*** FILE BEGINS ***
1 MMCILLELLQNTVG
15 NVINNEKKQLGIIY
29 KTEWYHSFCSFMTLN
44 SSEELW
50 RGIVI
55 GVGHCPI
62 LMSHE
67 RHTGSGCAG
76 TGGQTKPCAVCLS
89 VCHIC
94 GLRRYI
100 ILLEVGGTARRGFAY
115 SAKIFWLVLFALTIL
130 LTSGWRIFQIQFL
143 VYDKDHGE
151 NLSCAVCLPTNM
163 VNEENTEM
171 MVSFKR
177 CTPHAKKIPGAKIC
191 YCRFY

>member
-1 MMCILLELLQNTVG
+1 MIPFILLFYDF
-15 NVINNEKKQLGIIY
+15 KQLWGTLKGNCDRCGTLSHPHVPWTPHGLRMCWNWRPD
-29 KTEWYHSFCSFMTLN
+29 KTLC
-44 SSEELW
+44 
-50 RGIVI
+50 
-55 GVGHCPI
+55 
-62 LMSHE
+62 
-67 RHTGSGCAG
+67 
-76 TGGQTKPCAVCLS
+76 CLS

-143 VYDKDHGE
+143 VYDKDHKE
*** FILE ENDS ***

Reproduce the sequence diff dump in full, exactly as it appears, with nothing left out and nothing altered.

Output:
1 MMCILLELLQNTVG
15 NVINNEKKQLGIIY
29 KTEWYHSFCSFMTLN
44 SSEELW
50 RGIVI
55 GVGHCPI
62 LMSHE
67 RHTGSGCAG
76 TGGQTKPCAVCLS
89 VCHIC
94 GLRRYI
100 ILLEVGGTARRGFAY
115 SAKIFWLVLFALTIL
130 LTSGWRIFQIQFL
143 VYDKDHGE
151 NLSCAVCLPTNM
163 VNEENTEM
171 MVSFKR
177 CTPHAKKIPGAKIC
191 YCRFY

>member
-1 MMCILLELLQNTVG
+1 MIPFILLFYDF
-15 NVINNEKKQLGIIY
+15 KQLWGTLKGNCDRCGTLSHPHVPWTPHGLRMCWNWRPD
-29 KTEWYHSFCSFMTLN
+29 KTLC
-44 SSEELW
+44 
-50 RGIVI
+50 
-55 GVGHCPI
+55 
-62 LMSHE
+62 
-67 RHTGSGCAG
+67 
-76 TGGQTKPCAVCLS
+76 CLS

-143 VYDKDHGE
+143 VYDKDHKE